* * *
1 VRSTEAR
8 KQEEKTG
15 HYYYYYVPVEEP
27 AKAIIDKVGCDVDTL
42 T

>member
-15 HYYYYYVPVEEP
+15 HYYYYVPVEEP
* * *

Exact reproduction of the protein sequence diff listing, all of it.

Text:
1 VRSTEAR
8 KQEEKTG
15 HYYYYYVPVEEP
27 AKAIIDKVGCDVDTL
42 T

>member
-15 HYYYYYVPVEEP
+15 HYYYYVPVEEP